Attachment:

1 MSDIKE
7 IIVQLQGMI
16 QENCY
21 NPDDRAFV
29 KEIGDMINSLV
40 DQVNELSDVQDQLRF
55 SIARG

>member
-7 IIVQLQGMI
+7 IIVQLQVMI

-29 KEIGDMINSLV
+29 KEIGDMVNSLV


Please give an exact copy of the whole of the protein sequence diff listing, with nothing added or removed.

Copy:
1 MSDIKE
7 IIVQLQGMI
16 QENCY
21 NPDDRAFV
29 KEIGDMINSLV
40 DQVNELSDVQDQLRF
55 SIARG

>member
-7 IIVQLQGMI
+7 IIVQLQVMI

-29 KEIGDMINSLV
+29 KEIGDMVNSLV